Furthermore, the perception of trade school as a lower-status option can also affect the financial value of trade school programs. Employers may be less likely to pay people with trade qualifications as much as they would pay college graduates.

Do Trades Pay Better Than College?

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The salary potential of trade school can be both a pro and a con. While some vocational programs lead to well-paying careers, in general, careers requiring a college degree tend to offer higher salaries.

While the average salaries in careers requiring a degree often surpass those in trade-based careers, some trade school graduates earn higher wages than expected. With job-focused training and experience, particularly in targeted industries, trade workers can increase their earnings.

Many trade careers offer attractive salaries and benefits for those seeking a career without a traditional four-year college degree. Here’s a list of some trades that often pay well, noting that earnings vary based factors such as location, experience, and demand in the industry.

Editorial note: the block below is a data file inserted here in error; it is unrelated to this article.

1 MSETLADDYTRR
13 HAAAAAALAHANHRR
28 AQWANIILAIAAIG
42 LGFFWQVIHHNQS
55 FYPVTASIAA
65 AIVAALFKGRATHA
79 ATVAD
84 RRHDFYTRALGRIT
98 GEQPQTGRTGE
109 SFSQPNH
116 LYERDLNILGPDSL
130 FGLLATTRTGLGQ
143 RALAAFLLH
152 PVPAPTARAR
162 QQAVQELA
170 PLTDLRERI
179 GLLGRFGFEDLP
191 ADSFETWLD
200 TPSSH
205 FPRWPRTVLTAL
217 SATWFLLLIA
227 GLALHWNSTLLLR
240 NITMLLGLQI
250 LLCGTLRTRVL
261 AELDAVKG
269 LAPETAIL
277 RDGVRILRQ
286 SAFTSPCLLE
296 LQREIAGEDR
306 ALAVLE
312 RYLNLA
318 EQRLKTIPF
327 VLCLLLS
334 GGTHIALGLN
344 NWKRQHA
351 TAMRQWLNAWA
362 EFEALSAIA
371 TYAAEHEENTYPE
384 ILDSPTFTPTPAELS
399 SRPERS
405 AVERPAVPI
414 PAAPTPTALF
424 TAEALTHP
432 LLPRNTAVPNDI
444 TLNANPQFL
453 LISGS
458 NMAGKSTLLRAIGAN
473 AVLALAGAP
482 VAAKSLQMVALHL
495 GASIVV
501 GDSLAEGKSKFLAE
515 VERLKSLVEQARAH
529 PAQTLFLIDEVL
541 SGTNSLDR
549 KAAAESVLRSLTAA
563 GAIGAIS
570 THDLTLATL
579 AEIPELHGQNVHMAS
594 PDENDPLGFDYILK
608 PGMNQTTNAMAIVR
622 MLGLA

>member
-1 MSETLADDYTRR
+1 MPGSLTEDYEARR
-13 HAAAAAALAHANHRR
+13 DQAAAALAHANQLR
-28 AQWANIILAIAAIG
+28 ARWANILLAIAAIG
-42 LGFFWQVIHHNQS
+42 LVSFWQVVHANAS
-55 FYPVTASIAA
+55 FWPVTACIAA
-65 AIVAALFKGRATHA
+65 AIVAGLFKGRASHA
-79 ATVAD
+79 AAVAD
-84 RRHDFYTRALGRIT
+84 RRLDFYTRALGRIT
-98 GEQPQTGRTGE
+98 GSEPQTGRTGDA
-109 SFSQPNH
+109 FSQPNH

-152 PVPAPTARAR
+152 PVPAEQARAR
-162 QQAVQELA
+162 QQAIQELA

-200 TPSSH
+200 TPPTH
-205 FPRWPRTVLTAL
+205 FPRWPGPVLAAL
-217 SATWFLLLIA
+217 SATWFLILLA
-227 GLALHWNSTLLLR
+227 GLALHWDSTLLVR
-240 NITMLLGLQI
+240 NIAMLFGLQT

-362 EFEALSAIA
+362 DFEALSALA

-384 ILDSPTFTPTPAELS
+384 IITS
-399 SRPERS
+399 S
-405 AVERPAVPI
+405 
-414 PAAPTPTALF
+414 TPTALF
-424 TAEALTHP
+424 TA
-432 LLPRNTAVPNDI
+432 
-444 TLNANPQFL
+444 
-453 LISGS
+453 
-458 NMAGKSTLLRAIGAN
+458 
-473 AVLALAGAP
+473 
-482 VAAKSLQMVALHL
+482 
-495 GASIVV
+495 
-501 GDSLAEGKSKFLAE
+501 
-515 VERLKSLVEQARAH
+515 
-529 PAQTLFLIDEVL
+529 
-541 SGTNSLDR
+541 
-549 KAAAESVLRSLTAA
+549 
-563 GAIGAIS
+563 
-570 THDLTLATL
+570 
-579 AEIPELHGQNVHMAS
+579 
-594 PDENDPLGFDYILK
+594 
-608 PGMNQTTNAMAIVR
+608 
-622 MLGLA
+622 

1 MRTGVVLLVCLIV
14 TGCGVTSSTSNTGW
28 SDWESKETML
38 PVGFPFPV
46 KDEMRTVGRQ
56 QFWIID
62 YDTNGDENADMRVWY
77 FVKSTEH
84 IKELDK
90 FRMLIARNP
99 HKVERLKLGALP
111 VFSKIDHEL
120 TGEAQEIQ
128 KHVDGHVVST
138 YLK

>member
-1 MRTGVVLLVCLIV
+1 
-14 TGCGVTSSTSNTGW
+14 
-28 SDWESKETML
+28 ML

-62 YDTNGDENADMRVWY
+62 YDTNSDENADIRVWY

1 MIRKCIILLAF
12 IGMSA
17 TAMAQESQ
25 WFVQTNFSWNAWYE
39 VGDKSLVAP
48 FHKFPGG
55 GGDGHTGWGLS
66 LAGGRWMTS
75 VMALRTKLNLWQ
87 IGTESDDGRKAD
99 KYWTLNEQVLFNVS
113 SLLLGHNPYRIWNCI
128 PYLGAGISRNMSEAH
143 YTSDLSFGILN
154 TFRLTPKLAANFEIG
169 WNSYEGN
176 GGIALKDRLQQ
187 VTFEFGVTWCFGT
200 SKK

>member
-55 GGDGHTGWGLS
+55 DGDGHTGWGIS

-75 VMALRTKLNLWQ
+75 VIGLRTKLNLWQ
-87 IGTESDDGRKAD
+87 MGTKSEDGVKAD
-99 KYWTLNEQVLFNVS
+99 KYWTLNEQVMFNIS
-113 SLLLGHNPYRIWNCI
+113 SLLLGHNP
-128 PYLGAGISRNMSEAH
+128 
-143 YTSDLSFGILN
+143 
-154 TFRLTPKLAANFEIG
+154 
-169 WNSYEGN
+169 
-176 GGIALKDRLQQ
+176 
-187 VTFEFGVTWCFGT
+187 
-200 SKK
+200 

• Carpenter
  • Commercial Diver
  • Diesel Mechanic
  • Electrician
  • HVAC Technician
  • Plumber
  • Solar Panel Installer
  • Structural Iron and Steel Worker
  • Welder
  • Wind Turbine Technician

According to the Bureau of Labor Statistics, Elevator and Escalator Installers and Repairers is among the highest paid trade college jobs. The median annual pay was $97,680 in 2021.

For someone who didn’t perform exceptionally well in high school, trade school education may result in higher earnings. Trades usually require hands-on skills and practical experience, making them more suitable for individuals who don’t necessarily excel in traditional academic settings.

Trade School vs College Similarities

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While we’ve been highlighting the differences, there are also a number of similarities between trade school and college. Students of both types of institutions are investing in their personal development to enhance their career prospects and future well-being.

Both college and trade school:

  • provide education and training to individuals, leading to career advancement
  • offer programs and courses of study, often leading to certifications or degrees